WASHINGTON — The nation’s housing market is surging again after years of historic declines, and the unique forces powering its return could last well into 2013.
The number of homes for sale is at its lowest level since before the recession, sparking competition among buyers that has led to 10 straight months of price increases. The volume of activity is the highest since 2007.
Builders broke ground in December on the most new housing developments in four years. And interest rates on mortgages are expected to remain near all-time lows through much of the year, galvanizing once-skeptical buyers.
Together, those factors have helped the beleaguered housing market regain its footing and emerge as one of the economy’s bright spots this year.
“I said to my husband, ‘We’ll never see this again in our lives,’” said Tracy Lamb, who recently purchased a three-level home in Prince William County, Va. “I really did feel like we were going to miss out.”
Industry experts caution that the market’s recent strength does not signal a return to the heady days of the housing boom. Nearly 11 million homeowners are still underwater, owing more than their homes are worth, and prices remain well below their peak in 2006. Government data showed a larger-than-expected drop in the pace of home sales last month. The Federal Reserve has begun debating when to withdraw support for the mortgage market, and economists expect interest rates to rise before the end of the year, potentially tempering demand.
But there is growing consensus not only that the bottom has been reached, but that the housing recovery is real.
The return of real estate marks a key milestone in the country’s economic recovery — and not only because it was at the root of the collapse. A healthy housing sector could boost gross domestic product by more than $400 billion, based on housing’s historical portion of the overall economy. It is also a major source of new jobs in construction and indirectly supports industries as varied as retail and local government.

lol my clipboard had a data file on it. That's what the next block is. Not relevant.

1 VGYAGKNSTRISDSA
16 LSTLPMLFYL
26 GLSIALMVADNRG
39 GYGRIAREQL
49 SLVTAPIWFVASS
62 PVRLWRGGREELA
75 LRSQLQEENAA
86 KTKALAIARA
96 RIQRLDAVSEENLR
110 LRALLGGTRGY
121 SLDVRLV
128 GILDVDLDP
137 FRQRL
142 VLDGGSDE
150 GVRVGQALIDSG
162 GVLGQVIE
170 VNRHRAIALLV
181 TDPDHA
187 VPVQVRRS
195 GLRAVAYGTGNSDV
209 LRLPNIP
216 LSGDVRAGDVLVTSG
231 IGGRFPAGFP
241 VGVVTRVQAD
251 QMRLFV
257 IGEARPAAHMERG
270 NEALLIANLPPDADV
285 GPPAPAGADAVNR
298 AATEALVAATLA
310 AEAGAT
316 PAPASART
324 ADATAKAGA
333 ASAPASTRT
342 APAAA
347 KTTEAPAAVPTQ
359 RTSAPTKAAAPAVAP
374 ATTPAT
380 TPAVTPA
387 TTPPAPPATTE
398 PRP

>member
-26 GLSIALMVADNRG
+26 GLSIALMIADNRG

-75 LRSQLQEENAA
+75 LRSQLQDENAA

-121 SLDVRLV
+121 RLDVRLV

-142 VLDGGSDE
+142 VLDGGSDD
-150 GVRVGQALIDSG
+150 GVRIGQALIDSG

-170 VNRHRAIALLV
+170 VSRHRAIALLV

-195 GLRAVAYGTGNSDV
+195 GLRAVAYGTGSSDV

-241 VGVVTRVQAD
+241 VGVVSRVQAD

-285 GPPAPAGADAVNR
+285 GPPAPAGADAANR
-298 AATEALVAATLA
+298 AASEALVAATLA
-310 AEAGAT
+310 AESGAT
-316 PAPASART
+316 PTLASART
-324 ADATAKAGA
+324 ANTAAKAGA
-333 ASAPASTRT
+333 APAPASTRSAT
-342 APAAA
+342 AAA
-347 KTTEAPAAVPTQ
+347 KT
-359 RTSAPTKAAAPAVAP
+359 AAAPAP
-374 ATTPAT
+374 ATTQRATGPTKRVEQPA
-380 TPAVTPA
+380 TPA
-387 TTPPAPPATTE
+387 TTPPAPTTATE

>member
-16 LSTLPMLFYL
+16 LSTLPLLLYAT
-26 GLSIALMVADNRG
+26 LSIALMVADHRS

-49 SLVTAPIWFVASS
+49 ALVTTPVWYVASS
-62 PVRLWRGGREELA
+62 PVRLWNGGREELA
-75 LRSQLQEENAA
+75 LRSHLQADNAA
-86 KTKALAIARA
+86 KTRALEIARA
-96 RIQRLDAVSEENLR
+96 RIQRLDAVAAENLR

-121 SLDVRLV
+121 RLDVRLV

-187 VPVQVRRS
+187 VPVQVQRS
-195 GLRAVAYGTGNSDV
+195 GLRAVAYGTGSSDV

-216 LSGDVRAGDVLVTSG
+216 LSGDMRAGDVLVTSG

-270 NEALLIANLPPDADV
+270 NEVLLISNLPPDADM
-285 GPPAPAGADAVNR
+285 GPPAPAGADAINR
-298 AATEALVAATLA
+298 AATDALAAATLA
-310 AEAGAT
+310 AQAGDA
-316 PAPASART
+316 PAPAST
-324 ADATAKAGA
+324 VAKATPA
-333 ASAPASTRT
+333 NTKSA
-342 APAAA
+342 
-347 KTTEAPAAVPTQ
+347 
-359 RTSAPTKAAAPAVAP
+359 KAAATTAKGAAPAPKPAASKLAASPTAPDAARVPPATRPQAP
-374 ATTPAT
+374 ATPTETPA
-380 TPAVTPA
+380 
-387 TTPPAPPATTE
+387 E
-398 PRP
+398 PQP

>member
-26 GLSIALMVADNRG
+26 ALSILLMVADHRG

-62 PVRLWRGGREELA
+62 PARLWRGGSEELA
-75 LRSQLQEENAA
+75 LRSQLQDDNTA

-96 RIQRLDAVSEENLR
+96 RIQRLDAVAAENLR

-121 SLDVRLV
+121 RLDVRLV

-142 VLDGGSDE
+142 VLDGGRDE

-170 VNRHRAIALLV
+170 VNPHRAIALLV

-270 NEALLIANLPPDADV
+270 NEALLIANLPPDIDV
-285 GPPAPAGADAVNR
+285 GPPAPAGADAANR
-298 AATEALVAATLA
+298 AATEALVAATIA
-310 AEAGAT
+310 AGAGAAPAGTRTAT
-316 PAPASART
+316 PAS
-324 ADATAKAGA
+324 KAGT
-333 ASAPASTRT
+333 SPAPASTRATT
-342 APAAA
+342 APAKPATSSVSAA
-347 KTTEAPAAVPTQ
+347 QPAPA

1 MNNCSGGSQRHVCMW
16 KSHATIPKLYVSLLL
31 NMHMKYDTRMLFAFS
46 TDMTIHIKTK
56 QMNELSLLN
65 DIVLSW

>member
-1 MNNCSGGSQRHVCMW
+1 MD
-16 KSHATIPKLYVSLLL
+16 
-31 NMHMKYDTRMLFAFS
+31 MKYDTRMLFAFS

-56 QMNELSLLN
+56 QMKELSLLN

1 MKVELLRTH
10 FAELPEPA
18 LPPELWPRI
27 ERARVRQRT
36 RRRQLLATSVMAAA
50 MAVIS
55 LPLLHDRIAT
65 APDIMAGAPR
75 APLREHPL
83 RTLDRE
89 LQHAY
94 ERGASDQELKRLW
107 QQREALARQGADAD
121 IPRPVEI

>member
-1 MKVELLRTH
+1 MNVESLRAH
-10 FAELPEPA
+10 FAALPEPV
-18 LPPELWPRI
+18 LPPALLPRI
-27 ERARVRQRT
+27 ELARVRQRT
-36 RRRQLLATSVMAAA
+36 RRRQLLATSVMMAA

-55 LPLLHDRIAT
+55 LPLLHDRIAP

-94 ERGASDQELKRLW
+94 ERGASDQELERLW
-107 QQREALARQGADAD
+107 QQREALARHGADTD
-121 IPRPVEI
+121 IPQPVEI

Mark Granville-Smith had planned to build a high-end community called Gaslight Landing on the banks of the Occoquan River in Prince William, where his company, Classic Concept Builders, has worked for more than two decades. He sold six units during the height of the housing boom — then the project stalled as the industry imploded. With the county processing as many as 700 foreclosures a month, there was little appetite for luxury townhouses with elevators and boat slips and price tags reaching nearly $1 million.
But Granville-Smith said he began getting calls from interested buyers again this past summer. So he called the construction crews back to work and sold four homes within three months. He recently got a request from a prospective purchaser in Michigan for a waterfront lot.
“The market’s reached a price point where it’s economically feasible to build again,” Granville-Smith said. “We’ve gotten a tremendous amount of interest.”
Housing historically accounted for an average of 4.8 percent of the country’s economic output but has been contributing only about half that amount since the recession. The gap between the industry’s normal output and its current activity is $413 billion, translating into a 2.6 percent boost to GDP.
Particularly important is the role of new-home construction, a significant creator of jobs. Home construction jumped 28 percent last year, helping to drive a rebound in hiring in a sector that was decimated during the recession. An analysis by the National Association of Home Builders, a trade group, calculated that each new home generates as many as three jobs.
That doesn’t mean there haven’t been reality checks. The Mortgage Bankers Association reported that applications for mortgages dipped in December. Sales of existing homes also declined last month, though prices continued to increase. And an index of pending home sales fell 4.3 percent in December when economists had expected it to remain flat.
“We believe the disappointment represents just a brief lull in what are volatile data rather than a fundamental change of direction, but, of course, that remains to be seen,” said Jim O’Sullivan, chief U.S. economist at the consultant firm High Frequency Economics.
Part of the problem may be that many households, because of tighter credit requirements, are unable to take advantage of low interest rates. The Fed will probably discuss the state of the housing sector during its regular policy-setting meeting this week, though it is not expected to begin pulling back on its support of the mortgage market yet.
Some analysts say the weak December results are actually a symptom of limited supply rather than slackening demand — the inventory of homes on the market dropped 8.5 percent last month to the lowest level since May 2005.